DES is designed to probe the origin of the accelerating universe and help uncover the nature of dark energy by measuring the 14-billion-year history of cosmic expansion with high precision. More than 400 scientists from over 25 institutions in the United States, Spain, the United Kingdom, Brazil, Germany, Switzerland, and Australia are working on the project. The collaboration built and is using an extremely sensitive 570-Megapixel digital camera, DECam, mounted on the Blanco 4-meter telescope at Cerro Tololo Inter-American Observatory, high in the Chilean Andes, to carry out the project.

    Over six years (2013-2019), the DES collaboration used 758 nights of observation to carry out a deep, wide-area survey to record information from 300 million galaxies that are billions of light-years from Earth. The survey imaged 5000 square degrees of the southern sky in five optical filters to obtain detailed information about each galaxy. A fraction of the survey time is used to observe smaller patches of sky roughly once a week to discover and study thousands of supernovae and other astrophysical transients.

    Exploring the nature of dark energy is one of the primary reasons NASA is building the Wide Field Infrared Survey Telescope (WFIRST), a space telescope whose measurements will help illuminate the dark energy puzzle. With a better understanding of dark energy, we will have a better sense of the past and future evolution of the universe.

    An Expanding Cosmos

    Until the 20th century, most people believed that the universe was static, remaining essentially unchanged throughout eternity. When Einstein developed his general theory of relativity in 1915, describing how gravity acts across the fabric of space-time, he was puzzled to find that the theory indicated the cosmos must either expand or contract. He made changes to preserve a static universe, adding something he called the “cosmological constant,” even though there was no evidence it actually existed. This mysterious force was supposed to counteract gravity to hold everything in place.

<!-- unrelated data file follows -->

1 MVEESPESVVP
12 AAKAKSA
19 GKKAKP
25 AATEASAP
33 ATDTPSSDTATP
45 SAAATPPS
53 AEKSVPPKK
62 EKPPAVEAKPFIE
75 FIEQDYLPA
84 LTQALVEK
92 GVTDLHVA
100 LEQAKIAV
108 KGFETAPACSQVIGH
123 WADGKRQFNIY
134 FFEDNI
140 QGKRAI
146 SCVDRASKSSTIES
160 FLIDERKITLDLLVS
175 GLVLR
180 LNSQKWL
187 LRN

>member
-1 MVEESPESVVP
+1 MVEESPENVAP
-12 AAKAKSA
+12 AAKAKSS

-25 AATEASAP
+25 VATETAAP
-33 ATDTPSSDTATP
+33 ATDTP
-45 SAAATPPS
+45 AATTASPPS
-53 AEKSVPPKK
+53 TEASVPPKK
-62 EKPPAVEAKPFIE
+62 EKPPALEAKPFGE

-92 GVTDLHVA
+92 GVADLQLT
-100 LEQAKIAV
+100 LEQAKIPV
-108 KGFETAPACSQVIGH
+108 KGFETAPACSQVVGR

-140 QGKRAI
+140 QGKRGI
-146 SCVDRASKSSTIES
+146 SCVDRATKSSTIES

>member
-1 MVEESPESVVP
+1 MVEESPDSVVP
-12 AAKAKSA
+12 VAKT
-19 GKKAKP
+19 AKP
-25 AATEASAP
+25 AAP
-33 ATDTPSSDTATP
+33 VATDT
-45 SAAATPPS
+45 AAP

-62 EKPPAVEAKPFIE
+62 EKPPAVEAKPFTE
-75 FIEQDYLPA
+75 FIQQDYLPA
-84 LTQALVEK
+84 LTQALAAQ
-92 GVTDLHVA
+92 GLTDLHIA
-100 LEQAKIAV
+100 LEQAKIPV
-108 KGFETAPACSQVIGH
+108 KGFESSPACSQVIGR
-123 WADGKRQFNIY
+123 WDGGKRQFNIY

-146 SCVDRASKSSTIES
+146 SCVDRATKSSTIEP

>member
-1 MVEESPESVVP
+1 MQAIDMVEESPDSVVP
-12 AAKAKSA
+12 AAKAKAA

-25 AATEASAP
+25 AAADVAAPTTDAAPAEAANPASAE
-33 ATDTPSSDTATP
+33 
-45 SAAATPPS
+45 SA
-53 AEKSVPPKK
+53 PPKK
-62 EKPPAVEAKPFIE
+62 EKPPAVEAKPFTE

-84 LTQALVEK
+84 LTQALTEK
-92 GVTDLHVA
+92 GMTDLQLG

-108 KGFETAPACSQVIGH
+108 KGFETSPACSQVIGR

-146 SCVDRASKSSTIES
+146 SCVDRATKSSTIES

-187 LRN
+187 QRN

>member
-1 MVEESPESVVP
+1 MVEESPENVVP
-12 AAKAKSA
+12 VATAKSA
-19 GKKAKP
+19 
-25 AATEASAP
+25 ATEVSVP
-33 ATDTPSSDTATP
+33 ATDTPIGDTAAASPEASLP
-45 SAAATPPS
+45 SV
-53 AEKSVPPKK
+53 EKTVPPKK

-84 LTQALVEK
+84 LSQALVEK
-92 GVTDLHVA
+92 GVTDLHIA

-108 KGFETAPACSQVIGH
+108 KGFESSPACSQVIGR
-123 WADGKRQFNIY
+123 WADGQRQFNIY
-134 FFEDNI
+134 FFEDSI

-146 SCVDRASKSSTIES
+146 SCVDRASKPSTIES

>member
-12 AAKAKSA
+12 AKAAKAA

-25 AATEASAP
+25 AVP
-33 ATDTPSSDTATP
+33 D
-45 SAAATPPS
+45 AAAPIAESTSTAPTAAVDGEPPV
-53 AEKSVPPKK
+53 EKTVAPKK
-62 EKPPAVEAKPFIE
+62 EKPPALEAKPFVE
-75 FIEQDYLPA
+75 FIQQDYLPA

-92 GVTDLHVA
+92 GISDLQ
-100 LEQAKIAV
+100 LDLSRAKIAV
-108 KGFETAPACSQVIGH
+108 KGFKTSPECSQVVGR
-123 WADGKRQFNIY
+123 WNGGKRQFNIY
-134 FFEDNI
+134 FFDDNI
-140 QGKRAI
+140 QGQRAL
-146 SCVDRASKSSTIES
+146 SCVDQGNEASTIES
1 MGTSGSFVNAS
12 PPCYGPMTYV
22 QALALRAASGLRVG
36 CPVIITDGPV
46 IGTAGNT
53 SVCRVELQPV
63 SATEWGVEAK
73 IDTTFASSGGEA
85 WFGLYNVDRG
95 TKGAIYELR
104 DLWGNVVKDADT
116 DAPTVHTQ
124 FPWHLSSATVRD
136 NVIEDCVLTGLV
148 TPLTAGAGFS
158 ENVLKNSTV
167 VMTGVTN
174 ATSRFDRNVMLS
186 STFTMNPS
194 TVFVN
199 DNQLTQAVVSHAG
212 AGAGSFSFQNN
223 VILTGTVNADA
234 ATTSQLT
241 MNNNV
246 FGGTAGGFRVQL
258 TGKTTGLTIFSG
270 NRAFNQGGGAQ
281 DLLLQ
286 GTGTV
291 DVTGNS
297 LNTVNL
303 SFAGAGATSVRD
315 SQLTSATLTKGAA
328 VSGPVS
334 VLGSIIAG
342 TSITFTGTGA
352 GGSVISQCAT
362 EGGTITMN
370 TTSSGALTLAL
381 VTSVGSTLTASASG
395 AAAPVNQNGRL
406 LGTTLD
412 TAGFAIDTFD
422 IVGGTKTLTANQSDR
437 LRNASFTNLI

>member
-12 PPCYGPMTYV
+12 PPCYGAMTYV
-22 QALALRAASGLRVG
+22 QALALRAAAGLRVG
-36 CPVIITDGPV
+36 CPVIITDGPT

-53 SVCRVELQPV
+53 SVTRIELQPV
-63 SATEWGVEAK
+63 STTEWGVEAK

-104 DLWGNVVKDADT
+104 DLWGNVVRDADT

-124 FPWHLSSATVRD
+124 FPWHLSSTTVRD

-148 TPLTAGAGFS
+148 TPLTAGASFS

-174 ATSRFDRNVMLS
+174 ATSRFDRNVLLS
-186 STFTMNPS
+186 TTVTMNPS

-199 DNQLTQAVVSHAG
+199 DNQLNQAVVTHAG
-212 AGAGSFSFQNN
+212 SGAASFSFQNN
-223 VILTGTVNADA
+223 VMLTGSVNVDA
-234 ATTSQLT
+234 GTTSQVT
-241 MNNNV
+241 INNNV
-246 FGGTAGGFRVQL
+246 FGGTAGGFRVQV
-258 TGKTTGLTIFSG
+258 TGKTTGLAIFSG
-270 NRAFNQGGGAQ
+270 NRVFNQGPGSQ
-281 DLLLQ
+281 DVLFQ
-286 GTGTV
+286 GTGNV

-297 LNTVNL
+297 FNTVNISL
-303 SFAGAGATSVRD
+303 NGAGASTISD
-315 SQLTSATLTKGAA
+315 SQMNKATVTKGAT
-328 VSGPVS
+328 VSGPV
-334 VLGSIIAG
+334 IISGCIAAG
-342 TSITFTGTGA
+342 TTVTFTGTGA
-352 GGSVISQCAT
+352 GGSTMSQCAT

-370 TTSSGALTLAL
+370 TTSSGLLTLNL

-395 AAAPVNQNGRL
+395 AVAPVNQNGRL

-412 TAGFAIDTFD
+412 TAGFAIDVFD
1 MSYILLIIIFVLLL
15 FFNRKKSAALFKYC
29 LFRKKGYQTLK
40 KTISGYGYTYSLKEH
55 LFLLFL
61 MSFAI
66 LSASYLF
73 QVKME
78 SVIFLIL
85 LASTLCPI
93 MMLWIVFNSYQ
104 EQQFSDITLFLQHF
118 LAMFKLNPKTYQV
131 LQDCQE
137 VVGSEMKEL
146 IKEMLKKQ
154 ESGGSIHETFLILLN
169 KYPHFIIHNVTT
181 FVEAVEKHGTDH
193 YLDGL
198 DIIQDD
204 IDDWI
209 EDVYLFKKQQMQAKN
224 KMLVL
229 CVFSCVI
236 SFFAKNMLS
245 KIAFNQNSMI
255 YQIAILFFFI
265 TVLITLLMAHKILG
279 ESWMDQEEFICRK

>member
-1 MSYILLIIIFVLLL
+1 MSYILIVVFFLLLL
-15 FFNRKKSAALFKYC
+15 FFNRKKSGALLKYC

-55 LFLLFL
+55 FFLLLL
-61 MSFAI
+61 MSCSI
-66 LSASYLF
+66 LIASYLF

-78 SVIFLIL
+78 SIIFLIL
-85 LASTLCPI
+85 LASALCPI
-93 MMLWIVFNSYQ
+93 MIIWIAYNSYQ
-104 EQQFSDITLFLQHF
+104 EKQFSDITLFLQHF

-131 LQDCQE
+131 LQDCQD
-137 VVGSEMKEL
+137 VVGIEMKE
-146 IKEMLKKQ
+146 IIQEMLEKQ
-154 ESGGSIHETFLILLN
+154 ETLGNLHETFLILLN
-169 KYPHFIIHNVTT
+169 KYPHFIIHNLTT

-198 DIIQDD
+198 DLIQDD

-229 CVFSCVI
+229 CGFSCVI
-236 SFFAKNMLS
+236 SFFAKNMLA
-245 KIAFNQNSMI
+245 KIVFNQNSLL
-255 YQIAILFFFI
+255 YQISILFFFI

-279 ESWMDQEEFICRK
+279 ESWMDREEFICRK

However, as the 1920s were coming to a close, astronomer Georges Lemaitre, and then Edwin Hubble, made the startling discovery that with very few exceptions, galaxies are racing away from each other.

    Edwin Hubble looking through a 100-inch Hooker telescope at Mount Wilson in Southern California, 1929 discovers the Universe is Expanding

    The universe was far from static – it was ballooning outward. Consequently, if we imagine rewinding this expansion, there must have been a time when everything in the universe was almost impossibly hot and close together.

    The End of the Universe: Fire or Ice?

    The Big Bang theory describes the expansion and evolution of the universe from this initial superhot, superdense state. Scientists theorized that gravity would eventually slow and possibly even completely reverse this expansion. If the universe had enough matter in it, gravity would overcome the expansion, and the universe would collapse in a fiery “Big Crunch.”

    If not, the expansion would never end – galaxies would grow farther and farther away until they pass the edge of the observable universe. Our distant descendants might have no knowledge of the existence of other galaxies since they would be too far away to be visible. Much of modern astronomy might one day be reduced to mere legend as the universe gradually fades to an icy black.

    The Universe Isn’t Just Expanding – It’s Accelerating

    Astronomers have measured the rate of expansion by using ground-based telescopes to study relatively nearby supernova explosions. The mystery escalated in 1998 when Hubble Space Telescope observations of more distant supernovae helped show that the universe actually expanded more slowly in the past than it does today.(?) The expansion of the universe is not slowing down due to gravity, as everyone thought. It’s speeding up.